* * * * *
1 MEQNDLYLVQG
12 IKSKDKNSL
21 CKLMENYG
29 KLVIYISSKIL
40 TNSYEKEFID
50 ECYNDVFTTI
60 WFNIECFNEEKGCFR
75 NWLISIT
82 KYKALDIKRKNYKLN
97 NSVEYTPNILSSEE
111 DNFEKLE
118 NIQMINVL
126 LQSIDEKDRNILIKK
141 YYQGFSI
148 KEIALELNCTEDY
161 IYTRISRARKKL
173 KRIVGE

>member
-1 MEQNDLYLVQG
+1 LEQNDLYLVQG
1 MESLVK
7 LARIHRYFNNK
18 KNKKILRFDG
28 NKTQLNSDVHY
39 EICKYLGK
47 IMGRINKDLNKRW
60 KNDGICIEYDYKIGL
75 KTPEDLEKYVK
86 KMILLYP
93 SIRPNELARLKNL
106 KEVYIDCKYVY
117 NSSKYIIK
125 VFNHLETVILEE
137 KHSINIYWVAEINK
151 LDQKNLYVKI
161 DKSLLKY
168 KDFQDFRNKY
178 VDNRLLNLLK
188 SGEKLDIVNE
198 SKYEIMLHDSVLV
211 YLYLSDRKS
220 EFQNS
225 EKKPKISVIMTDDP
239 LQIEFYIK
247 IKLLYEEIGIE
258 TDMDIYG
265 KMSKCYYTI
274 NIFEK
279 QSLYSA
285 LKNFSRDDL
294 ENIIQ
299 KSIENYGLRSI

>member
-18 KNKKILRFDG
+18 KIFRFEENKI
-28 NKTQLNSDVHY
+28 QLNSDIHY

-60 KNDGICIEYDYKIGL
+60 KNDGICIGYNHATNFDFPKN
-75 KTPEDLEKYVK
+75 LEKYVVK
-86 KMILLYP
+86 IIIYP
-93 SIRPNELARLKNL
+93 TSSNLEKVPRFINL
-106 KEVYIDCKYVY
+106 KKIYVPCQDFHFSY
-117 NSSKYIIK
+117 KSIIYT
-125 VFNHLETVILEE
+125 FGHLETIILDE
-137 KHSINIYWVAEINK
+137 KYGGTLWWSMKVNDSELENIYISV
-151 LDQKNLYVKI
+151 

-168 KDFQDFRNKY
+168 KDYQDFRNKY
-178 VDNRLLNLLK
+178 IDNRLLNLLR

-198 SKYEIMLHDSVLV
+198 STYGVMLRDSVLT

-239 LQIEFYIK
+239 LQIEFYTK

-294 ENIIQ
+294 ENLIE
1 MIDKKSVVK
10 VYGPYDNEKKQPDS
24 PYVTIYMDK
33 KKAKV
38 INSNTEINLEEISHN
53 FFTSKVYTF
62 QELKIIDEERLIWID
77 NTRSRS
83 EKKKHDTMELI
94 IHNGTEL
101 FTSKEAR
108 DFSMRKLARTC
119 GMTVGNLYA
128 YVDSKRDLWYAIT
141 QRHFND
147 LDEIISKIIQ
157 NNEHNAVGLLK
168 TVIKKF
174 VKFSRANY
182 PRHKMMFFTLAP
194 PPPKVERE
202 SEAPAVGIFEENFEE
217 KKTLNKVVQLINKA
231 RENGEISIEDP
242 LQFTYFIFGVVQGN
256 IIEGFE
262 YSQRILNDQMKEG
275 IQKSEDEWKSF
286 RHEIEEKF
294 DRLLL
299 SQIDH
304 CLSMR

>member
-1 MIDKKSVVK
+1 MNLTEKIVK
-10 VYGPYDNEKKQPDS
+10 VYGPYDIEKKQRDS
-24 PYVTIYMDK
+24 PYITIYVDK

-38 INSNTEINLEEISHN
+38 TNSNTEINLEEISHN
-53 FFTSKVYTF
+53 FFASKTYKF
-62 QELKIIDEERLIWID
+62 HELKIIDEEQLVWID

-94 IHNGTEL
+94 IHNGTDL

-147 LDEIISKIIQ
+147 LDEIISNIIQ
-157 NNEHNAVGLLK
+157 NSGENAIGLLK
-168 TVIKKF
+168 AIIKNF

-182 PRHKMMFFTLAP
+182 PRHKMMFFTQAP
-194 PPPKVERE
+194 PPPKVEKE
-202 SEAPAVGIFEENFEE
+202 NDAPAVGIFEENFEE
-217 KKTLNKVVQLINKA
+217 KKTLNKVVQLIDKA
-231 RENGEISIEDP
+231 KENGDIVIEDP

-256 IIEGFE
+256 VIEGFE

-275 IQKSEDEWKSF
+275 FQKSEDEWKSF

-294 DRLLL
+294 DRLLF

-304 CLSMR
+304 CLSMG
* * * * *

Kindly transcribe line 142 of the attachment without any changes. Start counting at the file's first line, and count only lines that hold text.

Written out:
+194 PPPKVEKE